Right to privacy: will reliance on WhatsApp messages in misconduct proceedings be a breach of the right to privacy?

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Right to privacy: will reliance on WhatsApp messages in misconduct proceedings be a breach of the right to privacy?

Published 6 October 2020

The police force was entitled to rely on officers’ WhatsApp messages in misconduct proceedings.

THE FACTS

During an investigation into a serious sexual offence, a detective constable found WhatsApp messages on a mobile phone belonging to a suspect, who was a constable. The messages were shared with members of two WhatsApp groups of which the suspect was a member, one called “Quality Polis” and the other “PC Piggies”. The messages were sexist, racist, anti-Semitic, homophobic, mocked disability and included a flagrant disregard for police procedures by posting crime scene photos of current investigations. The messages also included pictures of a police shift pattern and a police bulletin.

The messages were forwarded to the Professional Standards Regulator, which relied on the messages to bring misconduct charges for breaches of standards of professional behaviour against several of the police officers who were members of the WhatsApp groups.

Ten of the officers petitioned the Court of Session (the supreme civil court of Scotland), seeking a declaration that the use of the messages for the purpose of bringing misconduct proceedings in respect of non-criminal allegations was in breach of their rights to a private life under Article 8 of the European Convention of Human Rights.

The Court of Session refused the petition, and the officers appealed to the Inner House (the Scottish court corresponding to the Court of Appeal), which dismissed the appeal.

The key question for the courts was whether the police officers had a reasonable expectation of privacy.   It would usually be the case, for an ordinary member of the public, that there is a reasonable expectation of privacy even where the content of correspondence is abhorrent. However, police officers are subject to professional standards which apply both on and off duty. The courts considered that, by becoming a police officer, police accept that their right to privacy is limited by these professional standards. In contrast with an ordinary member of the public, the content of messages can inform the question of whether there was a reasonable expectation of privacy. It was also relevant that the professional standards to which members of the WhatsApp groups were subject as officers placed an obligation on them to report the type of messages that were being sent. This obligation increases the risk of disclosure of such messages, and is therefore relevant to the question of whether the officers had a reasonable expectation of privacy. There were many messages that called into question the extent to which the officers recognised their duty to uphold fundamental rights and accord equal respect to all people, and there was also messages which were a clear breach of their duty of confidentiality in relation to information obtained in the course of their duties.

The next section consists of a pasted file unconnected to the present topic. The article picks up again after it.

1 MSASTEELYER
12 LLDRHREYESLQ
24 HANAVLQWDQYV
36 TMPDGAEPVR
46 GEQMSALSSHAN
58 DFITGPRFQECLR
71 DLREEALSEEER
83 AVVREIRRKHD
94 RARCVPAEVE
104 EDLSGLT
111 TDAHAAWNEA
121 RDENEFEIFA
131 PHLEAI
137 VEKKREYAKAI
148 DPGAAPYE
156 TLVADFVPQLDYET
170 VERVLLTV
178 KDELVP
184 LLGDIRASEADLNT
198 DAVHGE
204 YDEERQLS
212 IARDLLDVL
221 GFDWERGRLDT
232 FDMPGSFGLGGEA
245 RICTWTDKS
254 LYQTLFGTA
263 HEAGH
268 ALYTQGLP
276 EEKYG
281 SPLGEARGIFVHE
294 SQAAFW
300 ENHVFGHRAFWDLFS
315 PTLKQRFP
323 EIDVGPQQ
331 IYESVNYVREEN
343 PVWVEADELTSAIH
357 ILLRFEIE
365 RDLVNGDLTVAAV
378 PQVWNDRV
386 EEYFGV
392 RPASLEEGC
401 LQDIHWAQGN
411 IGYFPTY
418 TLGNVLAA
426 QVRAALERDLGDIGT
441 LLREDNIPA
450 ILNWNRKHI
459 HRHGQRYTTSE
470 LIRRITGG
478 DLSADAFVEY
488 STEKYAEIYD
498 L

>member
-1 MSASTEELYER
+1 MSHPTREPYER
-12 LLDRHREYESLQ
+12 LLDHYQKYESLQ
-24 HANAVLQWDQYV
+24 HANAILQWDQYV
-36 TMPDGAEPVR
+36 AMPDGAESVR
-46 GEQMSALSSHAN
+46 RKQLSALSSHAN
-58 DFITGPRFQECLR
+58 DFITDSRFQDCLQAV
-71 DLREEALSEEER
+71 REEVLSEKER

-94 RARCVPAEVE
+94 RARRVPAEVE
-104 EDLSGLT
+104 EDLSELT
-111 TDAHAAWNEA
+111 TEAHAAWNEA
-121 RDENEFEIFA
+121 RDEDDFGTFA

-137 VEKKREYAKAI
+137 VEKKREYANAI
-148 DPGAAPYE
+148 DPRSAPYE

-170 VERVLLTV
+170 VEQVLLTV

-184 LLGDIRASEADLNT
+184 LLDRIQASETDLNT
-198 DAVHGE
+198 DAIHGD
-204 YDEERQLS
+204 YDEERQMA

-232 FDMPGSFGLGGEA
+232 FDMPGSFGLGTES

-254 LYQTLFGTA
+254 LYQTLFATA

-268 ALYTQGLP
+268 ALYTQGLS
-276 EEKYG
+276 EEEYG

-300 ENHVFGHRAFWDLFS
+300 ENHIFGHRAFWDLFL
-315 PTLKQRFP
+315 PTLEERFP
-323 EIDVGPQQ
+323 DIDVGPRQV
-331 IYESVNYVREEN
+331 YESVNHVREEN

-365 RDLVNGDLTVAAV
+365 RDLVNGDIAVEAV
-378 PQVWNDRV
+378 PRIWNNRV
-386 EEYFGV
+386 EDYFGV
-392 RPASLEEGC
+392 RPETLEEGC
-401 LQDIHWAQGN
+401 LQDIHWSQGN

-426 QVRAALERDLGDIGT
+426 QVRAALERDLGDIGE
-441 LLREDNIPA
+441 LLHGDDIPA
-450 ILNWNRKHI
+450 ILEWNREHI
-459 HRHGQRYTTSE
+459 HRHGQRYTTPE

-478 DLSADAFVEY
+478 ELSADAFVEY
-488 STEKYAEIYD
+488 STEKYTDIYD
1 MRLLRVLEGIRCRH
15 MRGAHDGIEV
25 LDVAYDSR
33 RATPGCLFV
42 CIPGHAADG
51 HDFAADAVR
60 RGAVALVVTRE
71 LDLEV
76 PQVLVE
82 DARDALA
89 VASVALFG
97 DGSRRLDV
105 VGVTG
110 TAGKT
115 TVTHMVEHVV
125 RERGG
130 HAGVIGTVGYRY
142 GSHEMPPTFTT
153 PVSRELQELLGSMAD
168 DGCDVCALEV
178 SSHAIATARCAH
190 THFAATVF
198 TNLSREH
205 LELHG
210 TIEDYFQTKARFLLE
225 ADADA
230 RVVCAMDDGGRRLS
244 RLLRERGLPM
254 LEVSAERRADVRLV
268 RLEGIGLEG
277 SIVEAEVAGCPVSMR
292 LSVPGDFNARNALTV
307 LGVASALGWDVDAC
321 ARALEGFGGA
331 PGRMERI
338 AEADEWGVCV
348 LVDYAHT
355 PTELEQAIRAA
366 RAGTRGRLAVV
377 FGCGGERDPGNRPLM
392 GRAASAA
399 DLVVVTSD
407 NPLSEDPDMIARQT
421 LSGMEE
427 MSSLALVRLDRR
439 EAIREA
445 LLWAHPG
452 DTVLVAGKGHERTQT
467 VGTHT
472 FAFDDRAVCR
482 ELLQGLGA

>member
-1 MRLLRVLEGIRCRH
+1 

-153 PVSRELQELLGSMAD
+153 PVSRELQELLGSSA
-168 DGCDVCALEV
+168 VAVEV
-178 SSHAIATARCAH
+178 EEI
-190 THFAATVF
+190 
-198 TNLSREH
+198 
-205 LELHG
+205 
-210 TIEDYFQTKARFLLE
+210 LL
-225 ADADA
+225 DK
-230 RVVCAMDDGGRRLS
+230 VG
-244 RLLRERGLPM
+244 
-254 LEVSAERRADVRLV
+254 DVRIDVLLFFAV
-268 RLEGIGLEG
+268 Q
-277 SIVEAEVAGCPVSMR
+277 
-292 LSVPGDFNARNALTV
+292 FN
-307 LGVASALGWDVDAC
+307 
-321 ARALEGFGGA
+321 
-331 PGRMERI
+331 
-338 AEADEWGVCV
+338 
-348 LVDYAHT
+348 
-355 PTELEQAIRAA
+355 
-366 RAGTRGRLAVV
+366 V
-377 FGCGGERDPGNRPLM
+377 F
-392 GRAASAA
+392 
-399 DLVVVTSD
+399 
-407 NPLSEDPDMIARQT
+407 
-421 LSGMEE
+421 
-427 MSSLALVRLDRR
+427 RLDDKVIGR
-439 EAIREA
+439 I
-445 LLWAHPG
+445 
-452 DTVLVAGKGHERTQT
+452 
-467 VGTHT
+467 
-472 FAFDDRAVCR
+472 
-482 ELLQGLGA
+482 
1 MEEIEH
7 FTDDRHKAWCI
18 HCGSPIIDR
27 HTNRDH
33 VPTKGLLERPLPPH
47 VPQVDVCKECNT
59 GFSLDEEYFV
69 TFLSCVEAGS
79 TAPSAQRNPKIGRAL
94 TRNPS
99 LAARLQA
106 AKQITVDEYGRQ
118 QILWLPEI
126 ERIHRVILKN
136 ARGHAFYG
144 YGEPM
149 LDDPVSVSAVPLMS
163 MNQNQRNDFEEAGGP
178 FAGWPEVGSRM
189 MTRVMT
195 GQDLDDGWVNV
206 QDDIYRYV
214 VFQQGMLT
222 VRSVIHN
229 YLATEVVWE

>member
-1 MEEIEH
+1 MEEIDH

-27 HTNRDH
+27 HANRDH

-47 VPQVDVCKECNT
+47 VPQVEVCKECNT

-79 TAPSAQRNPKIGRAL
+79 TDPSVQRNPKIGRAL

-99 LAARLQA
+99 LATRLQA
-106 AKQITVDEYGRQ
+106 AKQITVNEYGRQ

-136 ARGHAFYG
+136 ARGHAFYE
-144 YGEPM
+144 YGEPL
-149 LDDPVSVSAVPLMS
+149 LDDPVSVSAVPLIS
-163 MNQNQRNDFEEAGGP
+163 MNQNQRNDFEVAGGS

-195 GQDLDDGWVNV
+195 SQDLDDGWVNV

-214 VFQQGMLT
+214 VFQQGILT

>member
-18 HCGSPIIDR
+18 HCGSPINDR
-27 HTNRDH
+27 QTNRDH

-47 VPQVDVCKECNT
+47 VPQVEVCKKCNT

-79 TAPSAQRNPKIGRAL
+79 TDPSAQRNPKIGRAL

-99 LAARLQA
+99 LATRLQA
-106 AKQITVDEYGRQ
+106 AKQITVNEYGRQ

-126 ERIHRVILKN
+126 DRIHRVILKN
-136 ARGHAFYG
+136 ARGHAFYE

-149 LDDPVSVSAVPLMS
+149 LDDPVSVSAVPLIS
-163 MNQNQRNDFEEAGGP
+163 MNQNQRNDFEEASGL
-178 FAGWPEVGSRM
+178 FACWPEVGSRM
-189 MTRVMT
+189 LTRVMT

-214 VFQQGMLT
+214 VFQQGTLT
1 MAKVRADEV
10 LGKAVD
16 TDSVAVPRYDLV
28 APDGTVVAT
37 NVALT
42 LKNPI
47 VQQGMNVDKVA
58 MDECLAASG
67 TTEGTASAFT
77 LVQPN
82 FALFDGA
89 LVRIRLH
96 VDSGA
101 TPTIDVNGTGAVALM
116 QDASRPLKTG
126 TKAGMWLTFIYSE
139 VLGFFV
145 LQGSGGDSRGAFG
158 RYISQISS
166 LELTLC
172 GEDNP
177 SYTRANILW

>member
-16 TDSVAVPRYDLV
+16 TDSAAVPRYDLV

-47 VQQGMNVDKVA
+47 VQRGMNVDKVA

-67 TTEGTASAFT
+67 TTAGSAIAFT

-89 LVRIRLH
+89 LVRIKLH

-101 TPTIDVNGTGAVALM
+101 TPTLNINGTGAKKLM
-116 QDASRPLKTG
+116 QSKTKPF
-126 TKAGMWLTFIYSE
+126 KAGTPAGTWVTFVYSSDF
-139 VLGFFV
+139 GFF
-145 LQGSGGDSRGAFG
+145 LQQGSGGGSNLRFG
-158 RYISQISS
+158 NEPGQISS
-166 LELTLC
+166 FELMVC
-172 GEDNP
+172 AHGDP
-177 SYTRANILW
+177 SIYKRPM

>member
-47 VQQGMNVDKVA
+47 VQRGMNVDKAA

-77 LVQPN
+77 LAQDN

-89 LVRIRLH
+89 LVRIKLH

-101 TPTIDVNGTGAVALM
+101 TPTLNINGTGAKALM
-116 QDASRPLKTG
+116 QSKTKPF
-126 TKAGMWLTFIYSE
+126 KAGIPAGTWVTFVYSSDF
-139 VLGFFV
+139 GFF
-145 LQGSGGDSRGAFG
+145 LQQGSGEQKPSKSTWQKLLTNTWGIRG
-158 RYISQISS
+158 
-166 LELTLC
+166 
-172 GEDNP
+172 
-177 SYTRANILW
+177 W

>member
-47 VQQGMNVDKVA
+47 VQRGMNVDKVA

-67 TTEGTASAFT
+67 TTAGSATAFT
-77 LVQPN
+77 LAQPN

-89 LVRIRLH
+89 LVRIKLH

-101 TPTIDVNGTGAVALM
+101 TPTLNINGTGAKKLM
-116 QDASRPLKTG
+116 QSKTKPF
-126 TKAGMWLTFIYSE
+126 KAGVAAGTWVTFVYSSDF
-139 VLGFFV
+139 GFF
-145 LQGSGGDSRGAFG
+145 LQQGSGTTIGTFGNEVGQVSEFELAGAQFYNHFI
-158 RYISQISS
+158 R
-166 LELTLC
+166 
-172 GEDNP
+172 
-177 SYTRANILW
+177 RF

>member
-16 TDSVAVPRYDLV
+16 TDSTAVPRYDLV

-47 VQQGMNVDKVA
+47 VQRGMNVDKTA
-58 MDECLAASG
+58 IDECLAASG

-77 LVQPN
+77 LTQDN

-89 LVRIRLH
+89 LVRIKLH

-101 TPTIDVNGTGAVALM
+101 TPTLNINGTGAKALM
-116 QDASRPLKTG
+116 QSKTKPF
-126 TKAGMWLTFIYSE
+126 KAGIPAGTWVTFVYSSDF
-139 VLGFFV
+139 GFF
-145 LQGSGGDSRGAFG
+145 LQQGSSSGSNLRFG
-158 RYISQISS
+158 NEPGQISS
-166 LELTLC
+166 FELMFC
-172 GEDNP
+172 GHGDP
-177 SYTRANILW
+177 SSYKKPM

WHAT DOES THIS MEAN FOR EMPLOYERS?

The question of whether an individual has a reasonable expectation of privacy will always involve an objective test and will depend on all the circumstances.  

Employers should be aware that ordinary members of the public will usually have a reasonable expectation of privacy in relation to messages on WhatsApp groups (or similar social media). However, in light of this judgement, this may not always be the case. For employees who are subject to professional standards and/or who work in regulated roles (for example, lawyers, doctors and those holding roles regulated by the FCA) there may be circumstances under which employers can rely on private messages in disciplinary proceedings, but all the circumstances should be considered carefully before doing so.

[BC and others against Iain Livingstone QPM, Chief Constable of the Police Service of Scotland and Others [2020] CSIH 61]

Authors

Zoë Wigan

Zoë Wigan

London - Walbrook

+44 (0)20 7894 6564

Ceri Fuller

Ceri Fuller

London - Walbrook

+44 (0)20 7894 6583

Hilary Larter

Hilary Larter

Leeds

+44 (0)113 251 4710

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